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General Information

Condominium Financing

condo financing brookfield wisconsin

Many buyers, first time buyers or not, are looking to buy a condo. In this next installment of our First Time Buyer Education Series, we’ll tackle the topics related to lending and condos. 

In today’s lending environment, financing a condominium unit can be challenging. The strict lending rules make it difficult to qualify for a condominium mortgage. Beyond that, the loan closing costs may be higher on a condo than for the same loan on a different type of real estate. For example, the mortgage interest rates are usually higher for condominiums than for the exact same loan scenario on a single-family home. Beyond that, underwriting requirements vary by type – such as Conventional or FHA (Federal Housing Administration) – and by individual lender.

Higher Standards

Credit and economic issues of the late 2000’s led to much tighter restrictions on all of mortgage lending. Condominiums are viewed as risky by the lending industry because some of their biggest losses came from defaults on condominium loans; much of which had to do with the Homeowners Associations (HOA) that control the units. Some lenders make a point of rejecting condo loans altogether though Envoy Mortgage of Brookfield does not practice this policy.

Borrower Qualifications

As with any home loan, a condominium buyer must first qualify for the loan. For the types of financing that Envoy Mortgage offers, the borrower-specific rules are the same regardless of the property type. For example, there isn’t a larger down payment requirement for a condo than there would be for a single family home. However, borrower qualification isn’t the only part to a condominium mortgage approval. The HOA or Condo Association must also qualify.

Condo Association Qualifications

The reason that condo loans are so challenging is that, unlike other types of mortgages, the condo homeowner’s association also has to qualify in order for the mortgage to be approved. This, of course, is something that the borrower has little to no control over. Lenders follow new guidelines from the Federal Housing Administration (FHA), Fannie Mae and Freddie Mac. Fannie Mae requirements stipulate, in part, that:

  • No single investor can own more than 10% of the units
  • More than 50% of the condominium units must be owner-occupied
  • All planned amenities must be finished if the development is more than one year old
  • No more than 15% of owners can be delinquent on monthly dues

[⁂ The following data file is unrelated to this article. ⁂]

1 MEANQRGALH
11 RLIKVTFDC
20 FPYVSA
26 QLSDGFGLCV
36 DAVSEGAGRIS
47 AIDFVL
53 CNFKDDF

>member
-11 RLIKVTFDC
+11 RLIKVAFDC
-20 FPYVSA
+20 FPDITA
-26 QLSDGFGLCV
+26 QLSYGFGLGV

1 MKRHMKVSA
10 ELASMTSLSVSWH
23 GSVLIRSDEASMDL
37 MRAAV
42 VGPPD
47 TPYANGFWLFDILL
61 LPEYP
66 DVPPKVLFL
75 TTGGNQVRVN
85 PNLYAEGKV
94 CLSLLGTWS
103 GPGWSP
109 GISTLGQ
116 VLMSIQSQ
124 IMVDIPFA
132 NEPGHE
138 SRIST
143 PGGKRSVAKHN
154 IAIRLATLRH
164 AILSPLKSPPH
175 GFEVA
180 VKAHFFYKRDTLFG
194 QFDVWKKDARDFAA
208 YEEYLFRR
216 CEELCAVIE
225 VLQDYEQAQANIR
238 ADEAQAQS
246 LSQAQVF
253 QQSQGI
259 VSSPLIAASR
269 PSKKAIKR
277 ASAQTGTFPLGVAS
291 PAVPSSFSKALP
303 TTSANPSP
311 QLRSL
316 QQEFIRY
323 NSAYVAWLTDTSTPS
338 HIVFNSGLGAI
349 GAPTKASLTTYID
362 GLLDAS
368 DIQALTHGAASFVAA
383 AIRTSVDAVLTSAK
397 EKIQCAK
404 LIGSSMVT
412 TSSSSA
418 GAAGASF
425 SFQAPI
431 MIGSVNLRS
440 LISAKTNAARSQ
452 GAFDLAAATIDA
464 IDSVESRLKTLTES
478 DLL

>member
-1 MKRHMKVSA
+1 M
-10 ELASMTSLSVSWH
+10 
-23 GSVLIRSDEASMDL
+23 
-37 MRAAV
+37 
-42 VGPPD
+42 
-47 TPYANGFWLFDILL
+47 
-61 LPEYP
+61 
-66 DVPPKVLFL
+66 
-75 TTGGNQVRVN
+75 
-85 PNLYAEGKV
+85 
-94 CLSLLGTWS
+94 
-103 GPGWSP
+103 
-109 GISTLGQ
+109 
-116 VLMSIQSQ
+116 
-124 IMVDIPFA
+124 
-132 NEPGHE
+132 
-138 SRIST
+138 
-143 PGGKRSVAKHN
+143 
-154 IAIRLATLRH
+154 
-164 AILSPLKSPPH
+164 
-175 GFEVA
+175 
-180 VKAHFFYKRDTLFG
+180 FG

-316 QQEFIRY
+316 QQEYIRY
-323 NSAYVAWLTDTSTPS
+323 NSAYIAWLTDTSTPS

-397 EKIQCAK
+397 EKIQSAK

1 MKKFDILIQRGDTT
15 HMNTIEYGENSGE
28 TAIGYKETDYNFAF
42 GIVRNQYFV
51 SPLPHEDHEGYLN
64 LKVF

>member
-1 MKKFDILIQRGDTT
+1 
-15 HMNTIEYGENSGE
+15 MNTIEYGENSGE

All lenders, whether for FHA, Fannie Mae, Freddie Mac or conventional loans, will likely turn down loans if the condominium association shows questionable financial health. In particular, lenders will look for associations that have:

  • Adequate budget and reserves
  • Appropriate and adequate insurance
  • No anticipated special assessments or special assessments within reason
  • No pending litigation that could result in costly legal fees and lawsuits

Non-warrantable Condominiums
If a condo association doesn’t meet the standards for FHA or Fannie Mae financing, it’s referred to as “non-warrantable” and leaves few options for borrowers. Typically, these buyers can either try for a portfolio loan (contact my team for details and a referral) or pay cash for the home. In this case, the borrowers should expect to pay high down payments, possibly higher-than-average interest rates and maybe less favorable terms (such as an Adjustable Rate Mortgage or Balloon type mortgage).

Since it is in the best interest of all unit owners that interested buyers can obtain financing – because the ease of financing will certainly drive the resale value – current condo owners can ask the development’s management company if their development is FHA or Fannie Mae approved. If the development is not approved, owners can contact my team to initiate the usually-free process for obtaining approval.

When Do You Pay More Than The Cost?

As we continue in our First Time Buyer Education Series, please be sure to Never confuse the amount of your monthly payment with the actual cost of owning. A typical monthly payment includes principal, interest, taxes, insurance and, in some cases, mortgage insurance.


$250,000 home

$4,000 per year taxes

$800 per year insurance

$200,000 30 Yr. Fixed Loan at 4%  =

The principal portion of the payment is not a cost; it’s a reduction of the loan balance. With each payment, you increase your equity by the same amount. For our example, the average principal installment for the first year is $294/month.

Owners who itemize can usually deduct the cost of interest and real estate taxes. For our example, an effective tax rate of 28% would reduce the cost by $279/month. (Avg. 1st yr. mo. interest paid of $661 + taxes of $333.33 x 28% = $279) Always consult with your tax advisor regarding your situation.

 Despite the ups and downs, over the last 50 years, annual nationwide appreciation averages more than 5%. Even using a more conservative rate of 3%, the increase in value represents $625/month.

 That brings us to:

Most of these benefits aren’t realized until you sell, so owners still have to be able to make the regular payment each month. Accumulating equity and earning appreciation take time. Consider the cost of maintenance and repairs, too. But when you think about what you would have paid in rent, it’s clear that owning a home can be a great way to build wealth.

And it’s also clear that the true cost is typically far less than what you might write on a check each month. Contact our team to get numbers specific to your purchase price range. 

Note, this scenario is just an example and not intended to reflect the current market or forecast for rates, prices, taxes or insurance. All of these factors are subject to continual change.